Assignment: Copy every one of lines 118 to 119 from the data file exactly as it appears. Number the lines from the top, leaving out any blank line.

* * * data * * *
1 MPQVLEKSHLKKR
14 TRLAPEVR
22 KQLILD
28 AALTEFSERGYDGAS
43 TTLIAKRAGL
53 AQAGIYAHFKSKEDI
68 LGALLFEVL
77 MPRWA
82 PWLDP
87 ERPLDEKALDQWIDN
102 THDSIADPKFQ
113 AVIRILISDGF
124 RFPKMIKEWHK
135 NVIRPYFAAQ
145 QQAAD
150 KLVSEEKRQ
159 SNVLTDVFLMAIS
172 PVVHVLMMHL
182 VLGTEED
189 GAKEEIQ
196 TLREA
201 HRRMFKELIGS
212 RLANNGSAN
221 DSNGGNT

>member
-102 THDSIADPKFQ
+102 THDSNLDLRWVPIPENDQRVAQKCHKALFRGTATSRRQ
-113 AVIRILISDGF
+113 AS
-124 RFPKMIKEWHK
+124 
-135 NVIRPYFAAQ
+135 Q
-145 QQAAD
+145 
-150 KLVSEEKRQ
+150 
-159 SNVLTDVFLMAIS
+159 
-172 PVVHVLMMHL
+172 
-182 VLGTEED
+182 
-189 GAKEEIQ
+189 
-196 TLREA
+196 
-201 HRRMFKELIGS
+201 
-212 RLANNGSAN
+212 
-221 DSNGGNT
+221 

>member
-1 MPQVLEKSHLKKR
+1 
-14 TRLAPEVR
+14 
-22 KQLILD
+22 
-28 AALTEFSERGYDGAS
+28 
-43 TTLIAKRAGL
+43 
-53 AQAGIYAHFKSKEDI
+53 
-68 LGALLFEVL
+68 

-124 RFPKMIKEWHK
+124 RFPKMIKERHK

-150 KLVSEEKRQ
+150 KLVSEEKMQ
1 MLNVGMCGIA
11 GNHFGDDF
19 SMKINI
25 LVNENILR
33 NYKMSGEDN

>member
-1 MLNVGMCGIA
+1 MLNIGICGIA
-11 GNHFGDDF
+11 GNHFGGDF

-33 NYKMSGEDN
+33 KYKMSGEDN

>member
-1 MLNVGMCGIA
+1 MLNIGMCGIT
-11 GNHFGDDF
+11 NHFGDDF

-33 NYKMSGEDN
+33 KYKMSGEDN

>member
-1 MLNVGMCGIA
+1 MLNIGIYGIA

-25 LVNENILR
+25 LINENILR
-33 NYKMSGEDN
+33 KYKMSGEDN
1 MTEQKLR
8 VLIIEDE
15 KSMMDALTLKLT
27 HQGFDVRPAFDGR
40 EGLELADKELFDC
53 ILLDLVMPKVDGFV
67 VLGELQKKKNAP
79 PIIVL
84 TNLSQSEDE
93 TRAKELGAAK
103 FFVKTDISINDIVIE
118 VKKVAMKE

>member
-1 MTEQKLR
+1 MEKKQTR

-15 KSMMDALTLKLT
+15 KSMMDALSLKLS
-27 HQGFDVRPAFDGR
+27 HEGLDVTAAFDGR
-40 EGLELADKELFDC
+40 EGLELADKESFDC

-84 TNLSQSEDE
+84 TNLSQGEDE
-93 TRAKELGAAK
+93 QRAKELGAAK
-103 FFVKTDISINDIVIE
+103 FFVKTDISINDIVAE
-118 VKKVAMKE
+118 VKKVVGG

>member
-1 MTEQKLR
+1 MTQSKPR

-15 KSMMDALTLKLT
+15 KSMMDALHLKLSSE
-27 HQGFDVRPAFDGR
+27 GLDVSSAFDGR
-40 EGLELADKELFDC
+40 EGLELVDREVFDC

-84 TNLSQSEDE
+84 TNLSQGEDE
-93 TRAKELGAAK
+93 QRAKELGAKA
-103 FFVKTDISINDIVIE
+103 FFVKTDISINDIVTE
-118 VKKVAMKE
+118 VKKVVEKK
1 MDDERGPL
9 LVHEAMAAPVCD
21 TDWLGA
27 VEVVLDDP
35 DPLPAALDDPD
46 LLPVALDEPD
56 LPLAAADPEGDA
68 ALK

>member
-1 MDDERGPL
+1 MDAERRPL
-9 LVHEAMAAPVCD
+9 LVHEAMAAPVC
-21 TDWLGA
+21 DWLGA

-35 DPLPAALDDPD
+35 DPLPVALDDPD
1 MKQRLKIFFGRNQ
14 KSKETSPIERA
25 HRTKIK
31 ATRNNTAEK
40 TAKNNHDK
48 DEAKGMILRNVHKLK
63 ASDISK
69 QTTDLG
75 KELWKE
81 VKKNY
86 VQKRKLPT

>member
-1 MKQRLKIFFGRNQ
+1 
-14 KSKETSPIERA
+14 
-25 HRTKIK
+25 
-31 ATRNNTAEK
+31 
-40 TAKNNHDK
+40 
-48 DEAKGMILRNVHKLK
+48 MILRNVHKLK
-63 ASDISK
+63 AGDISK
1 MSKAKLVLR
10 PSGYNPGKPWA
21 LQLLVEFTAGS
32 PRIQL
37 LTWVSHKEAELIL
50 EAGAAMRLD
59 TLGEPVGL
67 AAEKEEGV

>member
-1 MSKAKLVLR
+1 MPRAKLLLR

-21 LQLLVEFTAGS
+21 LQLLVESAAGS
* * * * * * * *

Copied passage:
-40 EGLELADKELFDC
+40 EGLELADKESFDC